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Click the song titles to hear the tracks.

Story: Ain’t Like the Movies

Song: “White Rabbit” by Jefferson Airplane

We start the collection with a song by an American rock band from one of the all-time great American films, Platoon. The movie is playing in the background during the climax of this little story. And, though to a much less dramatic degree, “Ain’t Like the Movies,” like Platoon, explores themes of change, passage into adulthood, loyalty, and moral integrity.

Story: To Abdo, With Love

Song: “99 Red Balloons” by Nena

“To Abdo” follows the relationship of an Army Colonel’s daughter and her Syrian pen pal, and her attempt to reach him via a note tied to a balloon. “99 Red Balloons” is an anti-war song, and even though it’s from the 80s, the lyrics can easily be about the conflict in Syria or any other across the globe: It’s all over and I’m standing pretty / In this dust that was a city / If I could find a souvenir / Just to prove the world was here. And the image of Nena standing in this awesome black leather vest over a white sweatshirt and letting go of one red balloon in the wake of fiery devastation is a nice visual for this story.

Story: Sculpting Sand

Song: “Casey Jones” by Grateful Dead

“Sculpting Sand” is about the father of a young man, Casey (who was named after the Grateful Dead song playing when his parents met), and Casey’s three-year-old daughter who has a heart defect. Casey has sunk into drug abuse and trouble with the law, and his dad wants to warn him, You better watch your speed, but there comes a point where there’s only so much a father can do to help his boy finally become a man.   

Story: Kinda Sorta American Dream (read it here)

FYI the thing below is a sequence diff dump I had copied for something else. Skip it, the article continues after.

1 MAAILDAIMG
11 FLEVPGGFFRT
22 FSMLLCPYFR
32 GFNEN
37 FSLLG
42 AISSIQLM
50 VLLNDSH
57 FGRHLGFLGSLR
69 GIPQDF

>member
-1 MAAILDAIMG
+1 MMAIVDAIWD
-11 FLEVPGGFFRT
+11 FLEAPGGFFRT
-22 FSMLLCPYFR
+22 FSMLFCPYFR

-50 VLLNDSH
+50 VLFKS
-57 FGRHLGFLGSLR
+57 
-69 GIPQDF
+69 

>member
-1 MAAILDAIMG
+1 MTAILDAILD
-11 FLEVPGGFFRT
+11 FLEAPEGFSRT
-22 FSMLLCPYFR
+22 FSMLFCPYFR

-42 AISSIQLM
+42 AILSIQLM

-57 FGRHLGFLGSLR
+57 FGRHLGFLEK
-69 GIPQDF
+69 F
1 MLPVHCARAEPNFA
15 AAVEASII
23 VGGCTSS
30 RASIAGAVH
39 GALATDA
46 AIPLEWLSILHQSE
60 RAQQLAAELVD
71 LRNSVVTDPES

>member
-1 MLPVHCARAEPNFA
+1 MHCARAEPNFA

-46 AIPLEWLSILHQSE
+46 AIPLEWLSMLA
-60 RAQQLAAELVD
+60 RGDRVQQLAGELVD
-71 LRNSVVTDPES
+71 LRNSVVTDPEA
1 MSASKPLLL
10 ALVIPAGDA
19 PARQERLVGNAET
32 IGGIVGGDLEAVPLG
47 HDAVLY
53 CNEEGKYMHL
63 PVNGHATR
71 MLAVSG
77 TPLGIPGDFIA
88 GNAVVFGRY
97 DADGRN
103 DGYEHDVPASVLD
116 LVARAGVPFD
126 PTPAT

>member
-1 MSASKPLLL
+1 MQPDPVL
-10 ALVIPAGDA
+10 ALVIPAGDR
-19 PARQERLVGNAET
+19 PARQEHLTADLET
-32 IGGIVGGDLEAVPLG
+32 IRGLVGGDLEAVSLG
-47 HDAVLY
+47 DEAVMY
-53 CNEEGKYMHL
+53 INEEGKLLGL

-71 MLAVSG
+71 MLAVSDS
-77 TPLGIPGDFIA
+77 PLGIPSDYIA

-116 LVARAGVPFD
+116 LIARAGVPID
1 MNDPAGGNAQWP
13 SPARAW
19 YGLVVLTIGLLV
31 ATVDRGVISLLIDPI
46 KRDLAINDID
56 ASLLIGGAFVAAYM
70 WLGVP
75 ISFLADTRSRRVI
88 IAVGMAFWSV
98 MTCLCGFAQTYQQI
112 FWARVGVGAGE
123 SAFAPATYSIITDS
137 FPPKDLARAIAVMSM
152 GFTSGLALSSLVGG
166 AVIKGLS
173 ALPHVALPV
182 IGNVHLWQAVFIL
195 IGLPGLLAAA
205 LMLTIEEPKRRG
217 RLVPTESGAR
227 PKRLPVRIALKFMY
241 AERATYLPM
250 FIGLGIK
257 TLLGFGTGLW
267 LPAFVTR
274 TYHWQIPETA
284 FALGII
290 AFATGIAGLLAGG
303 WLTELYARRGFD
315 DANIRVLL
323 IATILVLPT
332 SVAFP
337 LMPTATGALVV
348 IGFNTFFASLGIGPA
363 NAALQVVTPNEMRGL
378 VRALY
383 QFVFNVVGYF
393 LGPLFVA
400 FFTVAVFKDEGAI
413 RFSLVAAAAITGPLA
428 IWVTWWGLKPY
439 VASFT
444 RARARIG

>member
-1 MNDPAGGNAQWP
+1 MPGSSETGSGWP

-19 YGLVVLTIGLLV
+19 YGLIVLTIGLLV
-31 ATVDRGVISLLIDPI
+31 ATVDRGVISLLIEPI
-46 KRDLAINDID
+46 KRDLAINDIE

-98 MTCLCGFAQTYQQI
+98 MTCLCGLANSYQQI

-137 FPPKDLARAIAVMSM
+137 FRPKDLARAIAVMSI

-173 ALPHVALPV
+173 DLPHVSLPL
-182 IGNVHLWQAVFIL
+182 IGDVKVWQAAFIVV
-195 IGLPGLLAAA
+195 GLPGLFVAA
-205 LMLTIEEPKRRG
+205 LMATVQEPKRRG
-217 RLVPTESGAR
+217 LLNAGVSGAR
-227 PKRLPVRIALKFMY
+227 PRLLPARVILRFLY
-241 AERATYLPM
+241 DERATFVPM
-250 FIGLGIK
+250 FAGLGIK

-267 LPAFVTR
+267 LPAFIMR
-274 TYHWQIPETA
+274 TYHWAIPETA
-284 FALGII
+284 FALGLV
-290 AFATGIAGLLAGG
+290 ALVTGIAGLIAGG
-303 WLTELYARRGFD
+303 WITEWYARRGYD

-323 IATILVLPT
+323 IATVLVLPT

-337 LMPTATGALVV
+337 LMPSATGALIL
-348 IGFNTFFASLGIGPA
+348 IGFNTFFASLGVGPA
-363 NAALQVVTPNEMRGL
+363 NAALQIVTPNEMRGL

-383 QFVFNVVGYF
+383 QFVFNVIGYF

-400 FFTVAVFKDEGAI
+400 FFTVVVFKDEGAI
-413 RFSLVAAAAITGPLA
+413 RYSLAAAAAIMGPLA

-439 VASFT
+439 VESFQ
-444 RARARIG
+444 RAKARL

Song: “Santa Claus is Coming to Town” by Bruce Springsteen

There were a lot of Christmas songs to choose from for this story about an unemployed auto worker who’s sent by his mother-in-law to Santa Clause School. I couldn’t pass up this holiday classic by The Boss, though, and his gravelly voice over the sound of sleigh bells. Americana at its finest. 

Story: It Takes a Village

Song: “Tryin’ To Reason with the Hurricane Season” by Jimmy Buffet

This story follows a young couple who has moved to Florida to start fresh after a string of miscarriages. The couple learns that, as paradisiacal as Florida can be (and you can imagine them sipping on margaritas as you listen to this song), there’s no way to avoid the hurricanes. Squalls out on the gulf stream / Big storms coming soon.

Story: Hold On  

Song: “Touch Me” by The Doors

Come on, come on, come on, come on / Now touch me, babe. No better lyrics for a story that takes the reader into a futuristic snuggle house for the lonely and disconnected.

Story: The Uncounted

Song: “All These Things I’ve Done” by The Killers

This story is about the mother of a lost Marine, and explores the burden families have to carry (mothers, wives, children) when soldiers go off to war. When Brandon Flowers screams out, Yeah, you know you gotta help me out, it guts me. There’s also a part in the story where the mother recalls her son talking to her about all the horrible things he’d seen and done during his tours in Afghanistan. “The son you knew died over there,” he tells her.  If you can hold on / If you can hold on, hold on.